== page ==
Shutterstock/Montebasso. All rights reserved.While the World Health Organisation warns of major measles outbreaks spreading across Europe, vaccination has stepped into national and EU political debate as a major health issue. Looking at the 2018 Italian general election, some candidates scrambled to deliver a clear position on this matter. Adopted last summer, a new Italian law on vaccines introduced 10 mandatory (and free of charge) vaccinations for preschool and school-age children. Parents now have to present vaccination certificates to schools which must notify the local health authorities when they fail to present those documents. The Democratic Party and Forza Italia political parties champion the so-called ‘Lorenzin Law’ while the right-wing Northern League and the 5 Star Movement call for immunizations to be left to parents’ discretion, regardless of WHO warnings on measles outbreaks.
France followed in Italian footsteps and made 11 vaccinations mandatory from January 1, 2018. As it was stated by French Prime Minister Édouard Philippe, it is unacceptable that children are still dying of measles in a country where some of the earliest vaccines were pioneered. Indeed, south west France has been recently hit by a measles epidemic: in the region of Nouvelle-Aquitaine since November the outbreaks have resulted in 269 confirmed cases of measles, of whom 66 were admitted to hospital for treatment. Even more worrying, the region has a too low vaccination rate to cope with the epidemic (between 70% and 81% of people are vaccinated, lower than the level recommended by the World Health Organisation – 95%).
The fall in public confidence in vaccines has become more and more of a challenge which has contributed to low rates of immunisation against the rise of highly contagious disease across Europe. Media controversies, some political propaganda and the spread of fake news (from big pharma conspiracy to autism) have fuelled a dangerous mistrust of vaccines.
Does the EU want to play a role on this issue? The European Commission is currently exploring ways for Member States to work together on immunizations. Vaccination policy is a competence of national authorities; however, a lot can be done with the support of Brussels. President Jean-Claude Juncker has singled out the issue in his State of the EU address, where no other reference to health policy was made. Reading through Juncker’s White Paper, vaccines hold a significant position in EU political debate and policies. To prove that, a proposal for a Council recommendation on national vaccination policies is expected in the months to follow.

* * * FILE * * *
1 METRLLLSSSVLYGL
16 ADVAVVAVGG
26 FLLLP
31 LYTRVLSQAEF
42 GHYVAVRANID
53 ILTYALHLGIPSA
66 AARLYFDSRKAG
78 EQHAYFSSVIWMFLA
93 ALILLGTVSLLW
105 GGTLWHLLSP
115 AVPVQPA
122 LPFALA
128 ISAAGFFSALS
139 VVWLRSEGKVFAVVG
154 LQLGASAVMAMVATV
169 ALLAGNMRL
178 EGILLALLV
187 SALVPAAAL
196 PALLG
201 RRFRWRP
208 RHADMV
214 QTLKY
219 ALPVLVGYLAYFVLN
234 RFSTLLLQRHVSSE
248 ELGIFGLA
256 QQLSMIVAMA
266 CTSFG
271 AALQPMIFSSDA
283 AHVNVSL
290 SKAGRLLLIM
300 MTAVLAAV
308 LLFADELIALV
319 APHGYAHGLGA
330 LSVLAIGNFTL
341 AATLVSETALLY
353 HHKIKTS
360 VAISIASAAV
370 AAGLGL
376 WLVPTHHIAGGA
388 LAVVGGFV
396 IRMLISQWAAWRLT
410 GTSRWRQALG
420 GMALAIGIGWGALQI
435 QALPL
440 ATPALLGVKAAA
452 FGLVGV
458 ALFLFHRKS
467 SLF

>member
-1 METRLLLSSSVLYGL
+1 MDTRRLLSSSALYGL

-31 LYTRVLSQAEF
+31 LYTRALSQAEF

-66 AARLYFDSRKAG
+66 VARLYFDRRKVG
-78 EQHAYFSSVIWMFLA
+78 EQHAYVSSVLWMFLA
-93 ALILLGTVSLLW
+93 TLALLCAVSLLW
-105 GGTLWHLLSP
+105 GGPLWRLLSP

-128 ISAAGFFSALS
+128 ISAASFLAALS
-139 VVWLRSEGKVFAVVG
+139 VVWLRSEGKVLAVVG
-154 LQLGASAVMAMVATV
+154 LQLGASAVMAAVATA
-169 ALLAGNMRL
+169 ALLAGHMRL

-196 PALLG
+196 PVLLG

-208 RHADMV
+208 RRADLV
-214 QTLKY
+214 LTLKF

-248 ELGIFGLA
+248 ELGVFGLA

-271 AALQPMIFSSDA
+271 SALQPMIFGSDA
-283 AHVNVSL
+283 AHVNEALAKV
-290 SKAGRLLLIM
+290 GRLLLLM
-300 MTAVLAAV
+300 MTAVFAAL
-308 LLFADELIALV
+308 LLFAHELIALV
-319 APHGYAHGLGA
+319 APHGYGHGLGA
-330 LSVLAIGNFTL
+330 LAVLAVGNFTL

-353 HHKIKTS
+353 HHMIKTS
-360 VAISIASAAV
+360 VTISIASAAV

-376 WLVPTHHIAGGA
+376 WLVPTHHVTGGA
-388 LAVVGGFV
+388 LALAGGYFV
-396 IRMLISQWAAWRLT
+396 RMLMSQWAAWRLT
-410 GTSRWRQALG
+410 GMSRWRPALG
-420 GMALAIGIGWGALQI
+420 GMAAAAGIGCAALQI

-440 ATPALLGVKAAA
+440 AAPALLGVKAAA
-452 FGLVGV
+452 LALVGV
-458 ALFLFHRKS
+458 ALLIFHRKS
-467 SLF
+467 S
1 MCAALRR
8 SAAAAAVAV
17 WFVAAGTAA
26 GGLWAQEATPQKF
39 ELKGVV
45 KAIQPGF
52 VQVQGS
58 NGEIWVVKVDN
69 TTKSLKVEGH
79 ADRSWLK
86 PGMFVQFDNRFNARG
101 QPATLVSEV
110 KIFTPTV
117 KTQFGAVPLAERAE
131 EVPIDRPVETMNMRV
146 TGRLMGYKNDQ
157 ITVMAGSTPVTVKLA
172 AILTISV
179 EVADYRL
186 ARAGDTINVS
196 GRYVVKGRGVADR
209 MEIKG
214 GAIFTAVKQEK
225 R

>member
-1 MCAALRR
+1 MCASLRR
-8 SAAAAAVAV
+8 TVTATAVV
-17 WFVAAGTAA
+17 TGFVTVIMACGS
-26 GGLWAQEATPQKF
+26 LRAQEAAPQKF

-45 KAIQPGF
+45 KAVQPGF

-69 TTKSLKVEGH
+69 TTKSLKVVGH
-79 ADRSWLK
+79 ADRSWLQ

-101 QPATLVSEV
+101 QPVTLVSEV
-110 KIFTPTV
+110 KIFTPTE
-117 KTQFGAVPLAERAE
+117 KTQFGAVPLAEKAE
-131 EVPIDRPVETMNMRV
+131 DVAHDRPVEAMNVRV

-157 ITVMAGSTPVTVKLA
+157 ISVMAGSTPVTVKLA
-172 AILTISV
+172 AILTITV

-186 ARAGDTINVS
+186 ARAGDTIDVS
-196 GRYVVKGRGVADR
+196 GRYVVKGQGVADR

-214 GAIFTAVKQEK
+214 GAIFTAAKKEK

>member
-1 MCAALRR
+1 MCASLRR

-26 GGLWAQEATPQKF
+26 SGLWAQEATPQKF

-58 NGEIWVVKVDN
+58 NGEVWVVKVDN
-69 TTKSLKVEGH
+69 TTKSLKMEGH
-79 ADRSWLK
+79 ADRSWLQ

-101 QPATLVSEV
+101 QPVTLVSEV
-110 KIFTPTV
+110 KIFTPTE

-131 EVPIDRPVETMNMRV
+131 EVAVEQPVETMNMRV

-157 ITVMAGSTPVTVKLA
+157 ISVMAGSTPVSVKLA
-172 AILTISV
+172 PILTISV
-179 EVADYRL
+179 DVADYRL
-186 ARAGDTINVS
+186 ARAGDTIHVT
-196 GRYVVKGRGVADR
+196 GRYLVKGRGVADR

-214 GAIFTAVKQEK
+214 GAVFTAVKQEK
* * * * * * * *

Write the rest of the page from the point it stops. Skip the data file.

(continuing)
President Juncker commented on the measles epidemic in Italy and Romania: “It is unacceptable that in 2017 there are still children dying of diseases that should long have been eradicated in Europe (…) This is why we are working with all Member States to support national vaccination efforts. Avoidable deaths must not occur in Europe”. So, what can the EU do to tackle vaccine hesitancy across Europe? EU incentives and best practice sharing could tackle vaccine hesitancy, especially in the frame of the increasing impact of digitalization (e.g. countering fake news messages on social media, promoting aware-raising campaigns). Also, it is likely that better aligned vaccine schedules can help to increase trust and confidence in immunisation programmes.
Article 168 of the Treaty on the Functioning of the European Union (TFEU), provides that Union action must complement Member States policies and cover monitoring, early warning, and combating serious cross-border threats to health, by coordinating national policies accordingly. Epidemics are by definition cross-border and shared threats. No single country can cope with them alone. Vaccination is one of the most important medical measures developed in the twentieth century and the best defence we have against contagious and serious (sometimes deadly) diseases. Thanks to vaccines, smallpox, polio and many other fatal diseases have been eradicated. Vaccines hesitation and the related decreasing immunization coverage represent a shared European threat. They put at risk human health by causing resurgence of infectious diseases long since considered under control (in 2017, Europe observes a 4-fold increase in measles cases compared to 2016).
There are several areas where EU can and must act:
- - First, the EU could strengthen its surveillance capabilities to better assess vaccines benefit (as well as potential risks) and infectious disease patterns. An effective EU surveillance and data collection system (possibly coordinated by the European Centre for Disease Prevention and Control) would also provide a needed support to national immunisation strategies and to deter further outbreaks;
- - Second, the European Commission should investigate the causes of vaccine hesitancy and put in place policy programs to increase awareness by enhancing fact-based information about vaccination.
Many stakeholders look forward to the Council Recommendation. I believe that many companies and organisations will then have the chance to prepare in advance policy solutions to the EU’s imminent drive to coordinate national policies.